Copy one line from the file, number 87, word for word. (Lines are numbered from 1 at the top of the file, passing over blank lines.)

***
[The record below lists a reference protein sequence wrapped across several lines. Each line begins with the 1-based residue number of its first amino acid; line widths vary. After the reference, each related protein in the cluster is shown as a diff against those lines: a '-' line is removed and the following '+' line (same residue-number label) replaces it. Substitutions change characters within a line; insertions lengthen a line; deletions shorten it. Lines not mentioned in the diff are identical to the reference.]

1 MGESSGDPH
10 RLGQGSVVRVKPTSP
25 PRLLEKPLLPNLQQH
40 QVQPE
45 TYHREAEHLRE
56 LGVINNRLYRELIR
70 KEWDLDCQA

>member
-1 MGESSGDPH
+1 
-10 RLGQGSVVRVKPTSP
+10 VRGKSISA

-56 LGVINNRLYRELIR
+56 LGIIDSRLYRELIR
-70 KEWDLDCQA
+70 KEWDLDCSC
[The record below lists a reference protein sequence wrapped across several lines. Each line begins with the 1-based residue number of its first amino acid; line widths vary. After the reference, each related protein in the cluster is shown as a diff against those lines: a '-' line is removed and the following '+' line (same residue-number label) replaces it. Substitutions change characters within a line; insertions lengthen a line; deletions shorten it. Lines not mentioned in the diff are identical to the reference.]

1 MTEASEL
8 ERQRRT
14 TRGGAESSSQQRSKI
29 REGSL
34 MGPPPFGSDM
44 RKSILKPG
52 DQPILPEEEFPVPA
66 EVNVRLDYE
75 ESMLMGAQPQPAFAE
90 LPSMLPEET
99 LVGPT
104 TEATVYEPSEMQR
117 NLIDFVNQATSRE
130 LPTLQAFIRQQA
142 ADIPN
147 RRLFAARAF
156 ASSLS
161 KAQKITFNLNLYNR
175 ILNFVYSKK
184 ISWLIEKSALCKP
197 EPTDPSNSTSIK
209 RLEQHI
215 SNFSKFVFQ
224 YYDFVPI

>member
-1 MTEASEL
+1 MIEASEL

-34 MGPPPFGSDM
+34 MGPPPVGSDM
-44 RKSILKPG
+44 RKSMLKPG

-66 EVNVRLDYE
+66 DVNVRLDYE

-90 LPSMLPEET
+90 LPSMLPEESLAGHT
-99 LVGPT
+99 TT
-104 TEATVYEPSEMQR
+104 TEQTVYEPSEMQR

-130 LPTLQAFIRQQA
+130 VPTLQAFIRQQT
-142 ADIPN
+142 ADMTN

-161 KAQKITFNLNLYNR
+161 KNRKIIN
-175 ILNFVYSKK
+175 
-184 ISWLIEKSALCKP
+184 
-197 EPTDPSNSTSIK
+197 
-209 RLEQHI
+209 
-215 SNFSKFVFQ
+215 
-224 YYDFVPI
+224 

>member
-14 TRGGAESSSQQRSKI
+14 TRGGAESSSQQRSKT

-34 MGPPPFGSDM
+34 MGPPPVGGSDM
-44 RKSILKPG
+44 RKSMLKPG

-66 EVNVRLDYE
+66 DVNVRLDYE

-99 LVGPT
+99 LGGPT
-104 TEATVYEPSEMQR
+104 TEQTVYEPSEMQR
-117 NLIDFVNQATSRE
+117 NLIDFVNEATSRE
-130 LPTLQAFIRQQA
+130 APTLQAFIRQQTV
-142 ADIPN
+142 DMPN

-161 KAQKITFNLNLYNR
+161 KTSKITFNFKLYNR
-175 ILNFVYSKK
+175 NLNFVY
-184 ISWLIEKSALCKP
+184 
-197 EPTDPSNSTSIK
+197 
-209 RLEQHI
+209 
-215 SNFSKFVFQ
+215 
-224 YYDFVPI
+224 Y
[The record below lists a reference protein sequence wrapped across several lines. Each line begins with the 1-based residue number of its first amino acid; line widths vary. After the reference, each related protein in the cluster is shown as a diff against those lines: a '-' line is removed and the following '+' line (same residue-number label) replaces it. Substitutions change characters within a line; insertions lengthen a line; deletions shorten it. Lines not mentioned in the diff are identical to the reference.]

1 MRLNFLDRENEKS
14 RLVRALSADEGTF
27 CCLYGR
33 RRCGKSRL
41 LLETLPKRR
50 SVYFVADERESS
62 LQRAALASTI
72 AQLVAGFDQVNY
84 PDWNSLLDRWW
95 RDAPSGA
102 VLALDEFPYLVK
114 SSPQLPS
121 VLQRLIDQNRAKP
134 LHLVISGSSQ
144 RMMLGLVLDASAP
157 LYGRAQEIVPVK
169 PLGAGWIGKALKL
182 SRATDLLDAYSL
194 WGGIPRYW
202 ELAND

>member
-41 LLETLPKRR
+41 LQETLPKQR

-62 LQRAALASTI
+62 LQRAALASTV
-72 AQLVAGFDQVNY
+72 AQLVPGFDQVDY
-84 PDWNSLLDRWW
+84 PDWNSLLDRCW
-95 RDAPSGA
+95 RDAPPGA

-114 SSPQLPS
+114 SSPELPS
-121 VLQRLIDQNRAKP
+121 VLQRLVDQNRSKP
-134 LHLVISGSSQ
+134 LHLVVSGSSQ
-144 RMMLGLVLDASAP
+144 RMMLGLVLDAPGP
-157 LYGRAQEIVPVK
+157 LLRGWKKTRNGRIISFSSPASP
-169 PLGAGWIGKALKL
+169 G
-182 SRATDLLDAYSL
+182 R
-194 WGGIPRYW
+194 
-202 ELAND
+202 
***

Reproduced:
-104 TEATVYEPSEMQR